Taipei, Air, sea and land transport in Taiwan was disrupted Tuesday as Super Typhoon Maria approached the island.
As of 10 a.m., 117 domestic flights had been canceled, while 161 international and cross-strait flights had been canceled and 20 delayed, according to the Civil Aeronautics Administration.
Meanwhile, a total of 50 ship departures and arrivals on 12 routes were canceled Tuesday, according to statistics from the Maritime and Port Bureau.
Taoyuan Metro Corp. also announced the suspension of the Taoyuan Airport MRT in-town check-in service at A1 Taipei Main Station from 3p.m. and direct train services between the airport and Taipei from 6:45p.m.
As the country braces for strong winds and torrential rainfall, Taiwan Taoyuan International Airport Co., the Freeway Bureau and other transportation agencies have been making preparations to deal with the impact of the approaching typhoon.
The airport convened a preparatory meeting earlier Tuesday, directing operational units to inspect emergency preparedness and response measures.
The Freeway Bureau has established a command center to deal with disasters and emergency situations, including closing sections of road if necessary.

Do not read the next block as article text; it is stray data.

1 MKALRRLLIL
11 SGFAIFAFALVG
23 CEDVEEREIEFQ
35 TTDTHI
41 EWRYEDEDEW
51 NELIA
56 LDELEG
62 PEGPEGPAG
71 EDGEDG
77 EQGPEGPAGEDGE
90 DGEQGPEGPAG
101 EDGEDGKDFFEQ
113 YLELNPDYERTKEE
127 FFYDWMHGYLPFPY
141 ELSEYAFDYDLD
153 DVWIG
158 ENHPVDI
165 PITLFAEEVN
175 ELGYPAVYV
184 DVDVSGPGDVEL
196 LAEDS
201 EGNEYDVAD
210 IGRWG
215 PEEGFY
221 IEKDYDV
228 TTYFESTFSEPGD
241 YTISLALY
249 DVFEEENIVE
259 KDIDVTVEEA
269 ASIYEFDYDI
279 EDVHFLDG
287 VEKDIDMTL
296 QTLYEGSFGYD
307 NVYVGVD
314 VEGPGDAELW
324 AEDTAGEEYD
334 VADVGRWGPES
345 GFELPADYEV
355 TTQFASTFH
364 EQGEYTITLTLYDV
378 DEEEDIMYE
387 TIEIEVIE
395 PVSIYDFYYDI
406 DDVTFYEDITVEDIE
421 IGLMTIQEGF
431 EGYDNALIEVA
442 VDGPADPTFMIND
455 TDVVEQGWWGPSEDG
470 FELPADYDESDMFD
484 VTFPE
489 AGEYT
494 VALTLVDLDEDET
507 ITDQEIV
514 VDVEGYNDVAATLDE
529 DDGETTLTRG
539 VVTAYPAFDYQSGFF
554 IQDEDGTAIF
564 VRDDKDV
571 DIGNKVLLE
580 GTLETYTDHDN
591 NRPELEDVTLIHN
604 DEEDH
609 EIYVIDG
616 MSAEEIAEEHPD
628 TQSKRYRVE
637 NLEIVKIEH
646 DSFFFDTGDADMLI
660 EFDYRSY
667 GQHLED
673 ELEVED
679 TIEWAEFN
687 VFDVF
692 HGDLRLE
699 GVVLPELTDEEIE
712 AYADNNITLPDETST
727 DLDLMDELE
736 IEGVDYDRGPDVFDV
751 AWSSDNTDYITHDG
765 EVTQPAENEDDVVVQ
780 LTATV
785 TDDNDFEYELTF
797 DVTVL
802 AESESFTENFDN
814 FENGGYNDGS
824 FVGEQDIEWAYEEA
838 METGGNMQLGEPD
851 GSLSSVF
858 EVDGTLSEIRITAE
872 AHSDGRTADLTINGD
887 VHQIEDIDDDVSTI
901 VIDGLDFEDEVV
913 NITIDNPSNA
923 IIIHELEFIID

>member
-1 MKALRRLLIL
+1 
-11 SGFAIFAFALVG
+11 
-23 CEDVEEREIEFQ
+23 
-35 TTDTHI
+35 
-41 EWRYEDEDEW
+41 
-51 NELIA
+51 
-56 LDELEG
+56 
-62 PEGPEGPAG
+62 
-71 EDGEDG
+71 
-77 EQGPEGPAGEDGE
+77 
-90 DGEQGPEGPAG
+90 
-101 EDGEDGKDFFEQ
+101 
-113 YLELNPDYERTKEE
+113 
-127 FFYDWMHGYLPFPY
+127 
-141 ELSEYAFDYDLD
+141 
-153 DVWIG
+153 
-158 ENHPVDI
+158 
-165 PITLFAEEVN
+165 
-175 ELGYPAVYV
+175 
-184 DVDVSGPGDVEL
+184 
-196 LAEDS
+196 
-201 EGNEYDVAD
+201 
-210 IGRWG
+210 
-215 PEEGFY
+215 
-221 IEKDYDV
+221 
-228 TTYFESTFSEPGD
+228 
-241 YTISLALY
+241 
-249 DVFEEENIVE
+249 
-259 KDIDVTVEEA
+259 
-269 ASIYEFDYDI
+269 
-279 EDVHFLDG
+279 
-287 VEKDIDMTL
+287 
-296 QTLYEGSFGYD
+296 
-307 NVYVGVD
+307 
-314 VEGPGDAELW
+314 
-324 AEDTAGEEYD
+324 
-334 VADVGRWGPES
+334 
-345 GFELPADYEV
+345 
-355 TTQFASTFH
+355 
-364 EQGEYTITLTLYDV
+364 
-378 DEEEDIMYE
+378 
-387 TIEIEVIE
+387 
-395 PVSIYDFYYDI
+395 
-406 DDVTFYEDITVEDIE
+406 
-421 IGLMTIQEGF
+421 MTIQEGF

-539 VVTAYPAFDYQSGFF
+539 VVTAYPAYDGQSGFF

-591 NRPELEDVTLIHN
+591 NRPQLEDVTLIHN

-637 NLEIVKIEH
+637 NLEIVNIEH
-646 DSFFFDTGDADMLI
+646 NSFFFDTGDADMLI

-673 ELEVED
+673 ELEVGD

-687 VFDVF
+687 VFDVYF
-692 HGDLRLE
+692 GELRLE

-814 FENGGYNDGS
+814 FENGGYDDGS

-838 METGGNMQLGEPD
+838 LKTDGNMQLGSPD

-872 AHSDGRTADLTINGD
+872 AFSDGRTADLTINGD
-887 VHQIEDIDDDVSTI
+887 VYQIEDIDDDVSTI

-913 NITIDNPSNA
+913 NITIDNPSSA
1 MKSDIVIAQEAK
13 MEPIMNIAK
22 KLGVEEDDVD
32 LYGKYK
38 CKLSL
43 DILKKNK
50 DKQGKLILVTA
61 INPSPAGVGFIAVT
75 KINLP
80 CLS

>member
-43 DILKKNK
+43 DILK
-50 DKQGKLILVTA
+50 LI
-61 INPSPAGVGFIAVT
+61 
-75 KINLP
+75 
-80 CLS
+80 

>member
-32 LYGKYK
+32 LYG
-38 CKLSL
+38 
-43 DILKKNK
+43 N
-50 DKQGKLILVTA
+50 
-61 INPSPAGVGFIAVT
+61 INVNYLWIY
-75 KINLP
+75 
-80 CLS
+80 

The Directorate General of Highways is also considering the possibility of closing roads likely to be impacted by the periphery of the storm as it moves closer to northeast Taiwan late on Tuesday.
Meanwhile, the Taiwan Railways Administration said trains will operate as normal until 4 p.m.
As of 2:30 p.m., Maria was 370 kilometers east of Yilan moving at a speed of 30 kilometers per hour in a west-northwesterly direction. Its storm circle is approaching waters near northeast Taiwan and likely to pose a threat to areas north of Changhua and Hualien, as well as the offshore islands of Matsu, according to the Central Weather Bureau.
Source: Focus Taiwan News Channel